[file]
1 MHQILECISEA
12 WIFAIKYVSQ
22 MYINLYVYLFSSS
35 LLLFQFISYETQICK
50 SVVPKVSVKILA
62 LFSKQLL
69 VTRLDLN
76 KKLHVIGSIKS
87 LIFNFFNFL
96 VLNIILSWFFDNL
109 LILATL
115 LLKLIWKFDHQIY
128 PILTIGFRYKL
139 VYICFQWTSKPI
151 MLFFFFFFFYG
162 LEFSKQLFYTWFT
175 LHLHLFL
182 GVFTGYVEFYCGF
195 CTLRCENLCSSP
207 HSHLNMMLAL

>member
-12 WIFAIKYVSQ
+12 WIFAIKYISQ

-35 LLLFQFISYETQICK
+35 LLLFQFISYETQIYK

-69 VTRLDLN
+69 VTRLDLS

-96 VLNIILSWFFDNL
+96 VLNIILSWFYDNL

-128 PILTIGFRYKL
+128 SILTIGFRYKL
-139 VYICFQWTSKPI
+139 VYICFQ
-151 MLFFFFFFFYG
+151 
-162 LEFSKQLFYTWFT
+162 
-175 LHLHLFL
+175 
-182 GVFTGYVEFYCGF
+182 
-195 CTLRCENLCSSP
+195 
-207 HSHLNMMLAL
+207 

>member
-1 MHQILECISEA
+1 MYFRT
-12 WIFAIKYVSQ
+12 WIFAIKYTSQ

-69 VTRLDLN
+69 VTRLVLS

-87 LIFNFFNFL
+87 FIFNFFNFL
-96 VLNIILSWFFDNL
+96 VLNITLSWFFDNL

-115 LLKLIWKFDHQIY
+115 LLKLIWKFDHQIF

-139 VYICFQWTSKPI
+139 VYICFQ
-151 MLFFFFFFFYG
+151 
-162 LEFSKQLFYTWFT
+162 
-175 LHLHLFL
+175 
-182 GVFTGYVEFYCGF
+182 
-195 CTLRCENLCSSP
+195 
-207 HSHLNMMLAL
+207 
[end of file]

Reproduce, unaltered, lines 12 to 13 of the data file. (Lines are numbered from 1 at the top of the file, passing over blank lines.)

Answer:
115 LLKLIWKFDHQIY
128 PILTIGFRYKL